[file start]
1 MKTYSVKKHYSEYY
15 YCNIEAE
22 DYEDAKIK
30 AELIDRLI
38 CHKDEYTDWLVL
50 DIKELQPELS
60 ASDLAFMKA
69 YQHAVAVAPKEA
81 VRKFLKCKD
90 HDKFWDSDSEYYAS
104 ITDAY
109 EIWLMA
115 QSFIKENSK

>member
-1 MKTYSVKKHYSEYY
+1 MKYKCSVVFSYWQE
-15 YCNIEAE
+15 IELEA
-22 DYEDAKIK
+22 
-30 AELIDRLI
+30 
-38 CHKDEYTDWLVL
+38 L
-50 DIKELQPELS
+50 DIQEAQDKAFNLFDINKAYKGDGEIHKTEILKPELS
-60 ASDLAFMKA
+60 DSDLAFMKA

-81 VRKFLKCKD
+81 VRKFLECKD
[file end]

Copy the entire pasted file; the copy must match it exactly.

1 MKTYSVKKHYSEYY
15 YCNIEAE
22 DYEDAKIK
30 AELIDRLI
38 CHKDEYTDWLVL
50 DIKELQPELS
60 ASDLAFMKA
69 YQHAVAVAPKEA
81 VRKFLKCKD
90 HDKFWDSDSEYYAS
104 ITDAY
109 EIWLMA
115 QSFIKENSK

>member
-1 MKTYSVKKHYSEYY
+1 MKYKCSVVFSYWQE
-15 YCNIEAE
+15 IELEA
-22 DYEDAKIK
+22 
-30 AELIDRLI
+30 
-38 CHKDEYTDWLVL
+38 L
-50 DIKELQPELS
+50 DIQEAQDKAFNLFDINKAYKGDGEIHKTEILKPELS
-60 ASDLAFMKA
+60 DSDLAFMKA

-81 VRKFLKCKD
+81 VRKFLECKD